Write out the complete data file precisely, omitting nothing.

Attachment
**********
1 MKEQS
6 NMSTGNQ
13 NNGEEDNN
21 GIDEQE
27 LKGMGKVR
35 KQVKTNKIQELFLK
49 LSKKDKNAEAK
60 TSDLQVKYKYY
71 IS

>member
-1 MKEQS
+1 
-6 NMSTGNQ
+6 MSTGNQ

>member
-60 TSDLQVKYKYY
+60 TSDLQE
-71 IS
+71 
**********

1 MKEQS
6 NMSTGNQ
13 NNGEEDNN
21 GIDEQE
27 LKGMGKVR
35 KQVKTNKIQELFLK
49 LSKKDKNAEAK
60 TSDLQVKYKYY
71 IS

>member
-1 MKEQS
+1 
-6 NMSTGNQ
+6 MSTGNQ

>member
-60 TSDLQVKYKYY
+60 TSDLQE
-71 IS
+71 